Although I won’t indulge in much cross-collateral posting of my Fox Sports columns, the news that Cleveland star LeBron James will announce his free-agency plans live on ESPN is yet another sign that our TV networks have too much time to fill and that our priorities are out of whack.
As I stated in the Fox piece, moreover, there is a Hollywood tie-in to all this, given the $100-million signings getting reported on by the day. To quote, um, myself:
Granted, this unprecedented wave of free agency happened to coincide
with a stretch where not much else was happening. Still, even if sports
represent our collective sandbox, wouldn’t it be nice if there was some
perspective about the crazy figures being tossed around? Think about
Amar’e Stoudemire — who played so little defense in the playoffs versus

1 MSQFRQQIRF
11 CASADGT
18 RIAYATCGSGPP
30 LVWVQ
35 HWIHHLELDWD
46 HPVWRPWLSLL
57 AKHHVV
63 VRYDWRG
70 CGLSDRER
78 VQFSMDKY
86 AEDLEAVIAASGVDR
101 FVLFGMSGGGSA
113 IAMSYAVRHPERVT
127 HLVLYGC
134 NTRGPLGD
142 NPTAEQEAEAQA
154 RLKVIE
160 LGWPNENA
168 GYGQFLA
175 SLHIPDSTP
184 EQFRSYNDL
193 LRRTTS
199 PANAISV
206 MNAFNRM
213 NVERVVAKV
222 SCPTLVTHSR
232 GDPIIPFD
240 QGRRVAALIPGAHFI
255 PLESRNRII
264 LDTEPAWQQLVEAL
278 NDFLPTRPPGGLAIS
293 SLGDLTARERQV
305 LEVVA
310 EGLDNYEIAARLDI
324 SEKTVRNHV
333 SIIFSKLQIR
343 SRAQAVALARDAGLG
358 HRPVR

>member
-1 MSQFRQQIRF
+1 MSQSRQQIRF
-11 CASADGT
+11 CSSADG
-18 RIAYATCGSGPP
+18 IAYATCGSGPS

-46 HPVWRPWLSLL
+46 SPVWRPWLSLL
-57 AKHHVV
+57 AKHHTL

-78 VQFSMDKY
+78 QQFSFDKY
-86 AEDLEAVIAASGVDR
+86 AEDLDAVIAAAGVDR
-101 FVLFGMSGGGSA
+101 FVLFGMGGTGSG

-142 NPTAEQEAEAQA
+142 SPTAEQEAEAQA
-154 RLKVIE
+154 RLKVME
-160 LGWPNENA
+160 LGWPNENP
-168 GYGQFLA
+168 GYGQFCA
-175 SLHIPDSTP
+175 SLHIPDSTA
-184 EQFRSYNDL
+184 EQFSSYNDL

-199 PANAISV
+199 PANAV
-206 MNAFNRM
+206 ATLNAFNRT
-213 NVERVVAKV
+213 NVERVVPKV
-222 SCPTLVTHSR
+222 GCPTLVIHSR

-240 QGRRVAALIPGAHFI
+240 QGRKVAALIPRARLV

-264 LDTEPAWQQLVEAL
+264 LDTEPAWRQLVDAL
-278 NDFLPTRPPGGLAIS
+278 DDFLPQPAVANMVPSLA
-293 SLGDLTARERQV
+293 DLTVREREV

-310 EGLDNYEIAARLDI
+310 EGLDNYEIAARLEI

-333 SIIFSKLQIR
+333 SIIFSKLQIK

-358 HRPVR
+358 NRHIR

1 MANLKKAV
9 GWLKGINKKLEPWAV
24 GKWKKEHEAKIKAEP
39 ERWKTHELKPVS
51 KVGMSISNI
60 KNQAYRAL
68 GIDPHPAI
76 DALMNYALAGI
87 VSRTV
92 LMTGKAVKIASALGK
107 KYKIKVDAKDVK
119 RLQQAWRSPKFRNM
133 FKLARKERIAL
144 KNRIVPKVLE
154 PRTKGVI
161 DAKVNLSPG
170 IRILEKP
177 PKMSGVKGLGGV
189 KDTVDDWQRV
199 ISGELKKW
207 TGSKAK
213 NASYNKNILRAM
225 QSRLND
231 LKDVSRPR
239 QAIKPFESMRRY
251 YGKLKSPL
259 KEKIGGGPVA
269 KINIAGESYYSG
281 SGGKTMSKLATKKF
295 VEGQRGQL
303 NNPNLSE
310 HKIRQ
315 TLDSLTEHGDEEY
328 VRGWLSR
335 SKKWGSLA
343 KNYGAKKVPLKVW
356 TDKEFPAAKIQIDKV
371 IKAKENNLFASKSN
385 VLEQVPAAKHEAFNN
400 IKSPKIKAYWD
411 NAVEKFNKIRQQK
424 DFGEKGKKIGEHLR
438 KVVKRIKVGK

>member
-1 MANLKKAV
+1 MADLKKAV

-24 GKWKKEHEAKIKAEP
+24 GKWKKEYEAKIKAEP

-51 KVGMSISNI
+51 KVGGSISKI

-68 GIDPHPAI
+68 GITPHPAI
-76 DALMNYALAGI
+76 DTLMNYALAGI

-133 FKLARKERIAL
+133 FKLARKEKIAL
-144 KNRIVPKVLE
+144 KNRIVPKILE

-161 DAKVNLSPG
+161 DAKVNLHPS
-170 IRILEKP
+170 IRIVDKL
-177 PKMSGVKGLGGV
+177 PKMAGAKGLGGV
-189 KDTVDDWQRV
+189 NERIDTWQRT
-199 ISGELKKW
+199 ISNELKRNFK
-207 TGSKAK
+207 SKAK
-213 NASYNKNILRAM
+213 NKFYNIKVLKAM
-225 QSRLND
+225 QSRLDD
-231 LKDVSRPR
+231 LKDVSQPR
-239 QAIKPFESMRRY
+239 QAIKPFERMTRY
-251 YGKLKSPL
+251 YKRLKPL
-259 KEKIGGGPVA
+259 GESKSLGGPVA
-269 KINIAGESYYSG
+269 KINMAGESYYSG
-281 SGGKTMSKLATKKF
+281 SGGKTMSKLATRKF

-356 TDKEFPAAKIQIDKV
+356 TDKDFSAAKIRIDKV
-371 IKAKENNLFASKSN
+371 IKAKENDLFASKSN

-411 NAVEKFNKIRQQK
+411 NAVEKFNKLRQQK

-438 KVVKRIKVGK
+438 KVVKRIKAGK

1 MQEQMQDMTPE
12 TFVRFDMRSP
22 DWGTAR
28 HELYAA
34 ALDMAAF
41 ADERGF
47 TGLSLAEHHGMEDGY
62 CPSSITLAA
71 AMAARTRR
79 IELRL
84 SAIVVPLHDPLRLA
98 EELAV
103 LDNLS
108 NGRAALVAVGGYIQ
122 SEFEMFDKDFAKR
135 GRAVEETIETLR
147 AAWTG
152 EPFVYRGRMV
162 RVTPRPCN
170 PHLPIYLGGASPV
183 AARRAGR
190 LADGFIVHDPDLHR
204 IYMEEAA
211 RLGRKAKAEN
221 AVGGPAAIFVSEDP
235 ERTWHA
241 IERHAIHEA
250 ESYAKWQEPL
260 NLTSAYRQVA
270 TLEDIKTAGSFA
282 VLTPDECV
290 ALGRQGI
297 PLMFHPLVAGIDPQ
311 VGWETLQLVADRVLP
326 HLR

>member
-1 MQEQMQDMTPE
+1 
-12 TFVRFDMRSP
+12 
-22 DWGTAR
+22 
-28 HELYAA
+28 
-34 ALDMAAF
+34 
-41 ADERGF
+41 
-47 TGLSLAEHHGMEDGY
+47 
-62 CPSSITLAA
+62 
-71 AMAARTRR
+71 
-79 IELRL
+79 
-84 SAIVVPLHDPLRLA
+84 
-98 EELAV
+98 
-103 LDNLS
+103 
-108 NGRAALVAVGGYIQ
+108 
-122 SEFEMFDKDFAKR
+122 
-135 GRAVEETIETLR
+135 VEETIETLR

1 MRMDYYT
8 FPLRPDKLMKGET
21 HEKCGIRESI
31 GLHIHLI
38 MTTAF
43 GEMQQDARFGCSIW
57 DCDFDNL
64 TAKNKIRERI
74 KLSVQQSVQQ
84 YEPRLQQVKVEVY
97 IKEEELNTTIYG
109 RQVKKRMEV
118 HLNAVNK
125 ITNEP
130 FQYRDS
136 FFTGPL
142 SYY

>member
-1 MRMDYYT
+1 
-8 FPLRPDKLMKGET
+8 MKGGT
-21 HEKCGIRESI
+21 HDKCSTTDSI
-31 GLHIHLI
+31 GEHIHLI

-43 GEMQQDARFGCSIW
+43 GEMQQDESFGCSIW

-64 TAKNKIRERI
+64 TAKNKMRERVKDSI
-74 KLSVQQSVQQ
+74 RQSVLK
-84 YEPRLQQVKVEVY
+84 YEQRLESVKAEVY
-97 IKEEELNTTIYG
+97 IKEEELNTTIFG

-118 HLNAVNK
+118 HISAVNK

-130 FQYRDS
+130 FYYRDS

Gasol resembled Kareem Abdul-Jabbar in his prime — receiving a
$100-million contract relative to the teachers, cops and firefighters
our cash-strapped cities are currently struggling to pay.
Even in Hollywood, entertainers and those who employ them recognize
that bragging about ostentatious salaries isn’t really good for
business. Yet here were these owners, almost literally backing up money
trucks (OK, money SUVs) — even as they strategize over how to plead
poverty in future collective bargaining negotiations.
I mean, everybody heard Charlie Sheen was making a ton of money to stay with “Two and a Half Men,” but you didn’t see Sheen’s agent and publicist and the good folks at CBS and Warner Bros. sending out press releases bragging about how fabulously compensated he is.
Imagine if they did. “We just want to put the best team out on the court and give maximum effort every Monday night,” CBS’ Nina Tassler would say. “And to do that, we have to sign the best available talent. Charlie is the kind of franchise player we need to be competitive in this league. And once he stops losing cars down the canyon, we think he’s poised to have a terrific season.”
Wherever James chooses to land, please wake me when it’s over.